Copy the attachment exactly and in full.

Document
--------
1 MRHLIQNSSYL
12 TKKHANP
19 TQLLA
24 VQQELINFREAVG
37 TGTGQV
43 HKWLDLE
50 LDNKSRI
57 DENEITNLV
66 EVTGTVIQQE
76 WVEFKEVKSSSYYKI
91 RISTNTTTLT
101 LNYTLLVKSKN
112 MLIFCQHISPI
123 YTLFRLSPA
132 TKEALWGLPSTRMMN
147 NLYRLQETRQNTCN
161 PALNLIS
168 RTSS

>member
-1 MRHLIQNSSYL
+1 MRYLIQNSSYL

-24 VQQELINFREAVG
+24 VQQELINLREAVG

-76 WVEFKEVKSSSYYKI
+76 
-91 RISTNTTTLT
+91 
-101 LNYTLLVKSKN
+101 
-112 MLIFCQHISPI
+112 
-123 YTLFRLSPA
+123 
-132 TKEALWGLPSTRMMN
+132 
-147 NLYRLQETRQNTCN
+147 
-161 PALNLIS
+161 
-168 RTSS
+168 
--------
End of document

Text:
1 MRHLIQNSSYL
12 TKKHANP
19 TQLLA
24 VQQELINFREAVG
37 TGTGQV
43 HKWLDLE
50 LDNKSRI
57 DENEITNLV
66 EVTGTVIQQE
76 WVEFKEVKSSSYYKI
91 RISTNTTTLT
101 LNYTLLVKSKN
112 MLIFCQHISPI
123 YTLFRLSPA
132 TKEALWGLPSTRMMN
147 NLYRLQETRQNTCN
161 PALNLIS
168 RTSS

>member
-1 MRHLIQNSSYL
+1 MRYLIQNSSYL

-24 VQQELINFREAVG
+24 VQQELINLREAVG

-76 WVEFKEVKSSSYYKI
+76 
-91 RISTNTTTLT
+91 
-101 LNYTLLVKSKN
+101 
-112 MLIFCQHISPI
+112 
-123 YTLFRLSPA
+123 
-132 TKEALWGLPSTRMMN
+132 
-147 NLYRLQETRQNTCN
+147 
-161 PALNLIS
+161 
-168 RTSS
+168 